Hurricanes 2009-10 NCAA prospects update

By Cory Lavalette

The Carolina Hurricanes have just four players competing in the NCAA this season, and while all of them have had productive seasons, two have seen their teams stumble under high expectations.

Zac Dalpe, C — Ohio State University
6’1, 190 pounds
Acquired: 2nd round, 45th overall, 2008

Dalpe’s play as a freshman last season helped catapult the Buckeyes into the NCAA Tournament. Dalpe teamed with sophomores Peter Boyd, John Albert (ATL), Sergio Somma and Hunter Bishop to contribute more than 150 points to the OSU lineup, and with all five returning for 2009-10, Ohio State planned on a return to the postseason — and perhaps a trip to the Frozen Four.

Dalpe, one of four alternate captains on the team, has held up his end of the bargain, registering a team-high 24 points (13 goals, 11 assists in 24 games). But the Buckeyes have struggled immensely, averaging in the neighborhood of 2.5 goals per game en route to a 10-13-1 record on the season. Dalpe’s play has been a bright spot. The sophomore kicked off 2009-10 at the Hurricanes’ prospect conditioning camp this summer with improved strength and confidence and was the best forward on the ice during practices.

His goal of getting to the NHL as quickly as possible — he has mentioned that he will turn pro as soon as the organization thinks he’s ready — is looking more and more like it will come next season.

Brian Dumoulin, D — Boston College
6’4, 203 pounds
Acquired: 2nd round, 51st overall, 2009

Seeing Dumoulin on the ice, you’d never know the 6’4 defenseman didn’t even turn 18 until September. Still, his transition to college hockey at BC has gone as smoothly as he skates.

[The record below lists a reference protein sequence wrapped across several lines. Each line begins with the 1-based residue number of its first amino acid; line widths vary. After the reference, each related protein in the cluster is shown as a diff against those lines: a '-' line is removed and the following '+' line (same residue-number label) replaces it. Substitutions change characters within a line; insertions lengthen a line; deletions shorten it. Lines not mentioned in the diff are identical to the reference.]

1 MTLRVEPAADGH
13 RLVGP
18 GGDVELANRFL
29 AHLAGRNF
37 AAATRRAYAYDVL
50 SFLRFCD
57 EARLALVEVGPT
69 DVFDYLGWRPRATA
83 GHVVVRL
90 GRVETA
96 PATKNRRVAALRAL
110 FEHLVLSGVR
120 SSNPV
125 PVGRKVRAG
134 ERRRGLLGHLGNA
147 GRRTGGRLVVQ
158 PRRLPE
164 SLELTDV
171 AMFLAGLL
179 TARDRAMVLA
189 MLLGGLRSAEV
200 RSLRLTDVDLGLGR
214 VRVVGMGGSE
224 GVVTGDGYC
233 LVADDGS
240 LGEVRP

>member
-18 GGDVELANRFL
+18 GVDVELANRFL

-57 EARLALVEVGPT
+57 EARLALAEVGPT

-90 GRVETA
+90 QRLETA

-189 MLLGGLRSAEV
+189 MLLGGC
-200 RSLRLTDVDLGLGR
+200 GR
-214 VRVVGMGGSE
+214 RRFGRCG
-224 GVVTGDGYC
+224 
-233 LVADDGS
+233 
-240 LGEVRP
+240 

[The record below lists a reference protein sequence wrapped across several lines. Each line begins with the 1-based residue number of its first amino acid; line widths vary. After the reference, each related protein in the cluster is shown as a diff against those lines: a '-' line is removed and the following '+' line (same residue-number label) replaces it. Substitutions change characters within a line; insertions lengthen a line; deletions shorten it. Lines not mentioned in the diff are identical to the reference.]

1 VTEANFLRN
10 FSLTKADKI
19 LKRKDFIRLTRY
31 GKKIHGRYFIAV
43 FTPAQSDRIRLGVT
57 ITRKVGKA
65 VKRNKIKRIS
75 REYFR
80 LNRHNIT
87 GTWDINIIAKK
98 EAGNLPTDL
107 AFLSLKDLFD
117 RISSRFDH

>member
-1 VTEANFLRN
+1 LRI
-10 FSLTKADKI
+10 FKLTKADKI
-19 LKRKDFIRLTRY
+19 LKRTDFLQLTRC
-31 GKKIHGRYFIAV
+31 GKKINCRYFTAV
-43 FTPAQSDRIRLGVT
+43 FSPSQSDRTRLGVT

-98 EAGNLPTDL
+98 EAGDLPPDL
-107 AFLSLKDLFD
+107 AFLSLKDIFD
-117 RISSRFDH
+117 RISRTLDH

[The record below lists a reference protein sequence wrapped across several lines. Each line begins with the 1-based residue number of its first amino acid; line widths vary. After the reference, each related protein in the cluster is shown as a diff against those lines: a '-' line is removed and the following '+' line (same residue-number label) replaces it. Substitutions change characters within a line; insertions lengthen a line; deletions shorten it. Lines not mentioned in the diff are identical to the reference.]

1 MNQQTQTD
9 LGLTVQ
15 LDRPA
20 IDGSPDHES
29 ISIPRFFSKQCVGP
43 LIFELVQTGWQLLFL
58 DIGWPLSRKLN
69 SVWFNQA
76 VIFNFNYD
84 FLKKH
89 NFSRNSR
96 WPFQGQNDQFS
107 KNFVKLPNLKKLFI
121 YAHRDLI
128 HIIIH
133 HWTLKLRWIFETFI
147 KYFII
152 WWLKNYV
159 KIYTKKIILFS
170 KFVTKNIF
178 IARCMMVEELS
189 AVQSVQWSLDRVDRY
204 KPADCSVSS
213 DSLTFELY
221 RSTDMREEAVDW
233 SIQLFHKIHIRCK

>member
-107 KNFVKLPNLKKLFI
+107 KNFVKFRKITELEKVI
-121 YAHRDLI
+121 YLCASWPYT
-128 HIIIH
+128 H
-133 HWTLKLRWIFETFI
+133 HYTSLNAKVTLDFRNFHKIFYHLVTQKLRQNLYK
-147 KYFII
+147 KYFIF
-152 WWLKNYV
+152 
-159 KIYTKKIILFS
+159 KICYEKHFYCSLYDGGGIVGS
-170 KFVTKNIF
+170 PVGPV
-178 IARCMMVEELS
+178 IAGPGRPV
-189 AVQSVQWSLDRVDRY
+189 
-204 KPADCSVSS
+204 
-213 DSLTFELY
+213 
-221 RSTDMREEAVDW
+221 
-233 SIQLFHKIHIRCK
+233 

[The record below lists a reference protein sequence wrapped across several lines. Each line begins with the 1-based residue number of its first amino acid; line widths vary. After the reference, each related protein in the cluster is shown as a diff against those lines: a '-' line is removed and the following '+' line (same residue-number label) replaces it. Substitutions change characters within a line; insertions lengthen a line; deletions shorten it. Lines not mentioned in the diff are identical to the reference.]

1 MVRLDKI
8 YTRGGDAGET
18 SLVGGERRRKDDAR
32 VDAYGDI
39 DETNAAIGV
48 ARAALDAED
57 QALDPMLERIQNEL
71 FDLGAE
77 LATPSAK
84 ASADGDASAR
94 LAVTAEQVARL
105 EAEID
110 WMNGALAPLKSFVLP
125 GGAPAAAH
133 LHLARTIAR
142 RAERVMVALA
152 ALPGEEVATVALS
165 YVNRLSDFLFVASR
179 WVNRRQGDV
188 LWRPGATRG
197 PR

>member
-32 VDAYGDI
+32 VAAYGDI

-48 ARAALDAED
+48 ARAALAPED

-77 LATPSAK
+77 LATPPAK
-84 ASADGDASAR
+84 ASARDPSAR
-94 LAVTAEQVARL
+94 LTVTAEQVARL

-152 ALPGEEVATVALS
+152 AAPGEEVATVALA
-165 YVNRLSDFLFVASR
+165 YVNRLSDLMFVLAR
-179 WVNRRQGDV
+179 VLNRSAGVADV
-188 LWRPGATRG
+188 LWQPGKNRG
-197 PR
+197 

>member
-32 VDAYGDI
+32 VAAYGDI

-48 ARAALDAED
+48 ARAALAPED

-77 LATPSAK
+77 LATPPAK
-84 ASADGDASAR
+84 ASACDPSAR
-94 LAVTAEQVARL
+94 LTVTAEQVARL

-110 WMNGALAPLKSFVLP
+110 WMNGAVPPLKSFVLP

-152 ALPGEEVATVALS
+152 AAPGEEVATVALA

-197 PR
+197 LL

The freshman blueliner — who, like Dalpe, attended this summer’s camp in Raleigh — has been one of the Eagles most reliable defenders, ranking first in plus/minus and second in points among the defense with nine assists in 22 games (only Pittsburgh 2006 second-rounder Carl Sneep has more).

Dumoulin had the privilege of competing at Fenway Park a week after the NHL’s Winter Classic when the Eagles faced rival and defending NCAA champion Boston University outdoors in front of nearly 40,000 fans (BC’s rally from a 3-0 deficit fell short, and they lost 3-2).

Boston College in currently ranked 11th in the country by, and while the freshman has been good individually, he may be the only Carolina NCAA prospect with a chance at team success in 2009-10.

Justin Krueger, D — Cornell University
6’3, 217 pounds
Acquired: 7th round, 213th overall, 2006

Krueger, in his final season at Cornell, has continued to grow into a reliable defender. The 23-year-old has been arguably the Big Red’s best blueliner this season, leading the group with his steady play and standout penalty killing.

Krueger’s continued improvement has helped Cornell to a top-10 ranking, and while his future may not be as bright as the Canes’ other college prospects, he’s the son of a coach and his hockey smarts shines through.

Krueger has seven assists in 18 games this season, but his biggest contributions have come defensively, particularly on the penalty kill. Coach Mike Schafer has gone out of his way several times this season to praise Krueger’s work when down a man — and sometimes two.

Kyle Lawson, D — Notre Dame
5’11, 208 pounds
Acquired: 7th round, 198th overall, 2005

Most seventh-round picks become afterthoughts not long after being drafted. Lawson, however, has the makings of one of few late-round success stories. In his second season as an alternate captain with the Irish, Lawson is an anchor on the blue line.

Although Notre Dame is struggling just two years removed from playing for the national championship, Lawson continues to stand out on a defense made up of many high draft picks. While Ian Cole (STL) and Ted Ruth (CLB) get much of the ink, Lawson continues to produce. He is second on the team in scoring with 20 points in 28 games and has twice been named CCHA defenseman of the week this season, including in mid-January when he assisted on five of the Fighting Irish’s nine goals in a weekend series versus conference foe Michigan State. On occasion, Lawson has been asked to play forward as well, which helps to explain his high point totals.

Though undersized, Lawson’s ability to thrive in all three zones, play in every situation, and quickly and accurately distribute the puck have taken him from final-round long shot to potential future NHLer.